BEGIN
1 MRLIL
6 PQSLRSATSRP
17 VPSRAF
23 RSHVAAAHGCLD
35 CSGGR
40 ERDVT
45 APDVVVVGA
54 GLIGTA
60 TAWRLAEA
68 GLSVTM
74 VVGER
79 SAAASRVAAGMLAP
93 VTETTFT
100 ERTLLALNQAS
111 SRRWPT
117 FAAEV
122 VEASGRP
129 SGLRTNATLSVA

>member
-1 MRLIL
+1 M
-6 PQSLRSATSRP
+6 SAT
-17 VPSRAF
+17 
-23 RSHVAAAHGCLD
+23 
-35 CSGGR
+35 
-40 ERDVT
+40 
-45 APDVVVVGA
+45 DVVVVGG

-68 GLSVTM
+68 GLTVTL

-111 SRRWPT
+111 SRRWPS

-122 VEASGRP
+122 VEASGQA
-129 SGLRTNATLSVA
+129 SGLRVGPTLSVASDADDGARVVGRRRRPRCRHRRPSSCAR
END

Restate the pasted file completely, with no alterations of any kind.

1 MRLIL
6 PQSLRSATSRP
17 VPSRAF
23 RSHVAAAHGCLD
35 CSGGR
40 ERDVT
45 APDVVVVGA
54 GLIGTA
60 TAWRLAEA
68 GLSVTM
74 VVGER
79 SAAASRVAAGMLAP
93 VTETTFT
100 ERTLLALNQAS
111 SRRWPT
117 FAAEV
122 VEASGRP
129 SGLRTNATLSVA

>member
-1 MRLIL
+1 M
-6 PQSLRSATSRP
+6 SAT
-17 VPSRAF
+17 
-23 RSHVAAAHGCLD
+23 
-35 CSGGR
+35 
-40 ERDVT
+40 
-45 APDVVVVGA
+45 DVVVVGG

-68 GLSVTM
+68 GLTVTL

-111 SRRWPT
+111 SRRWPS

-122 VEASGRP
+122 VEASGQA
-129 SGLRTNATLSVA
+129 SGLRVGPTLSVASDADDGARVVGRRRRPRCRHRRPSSCAR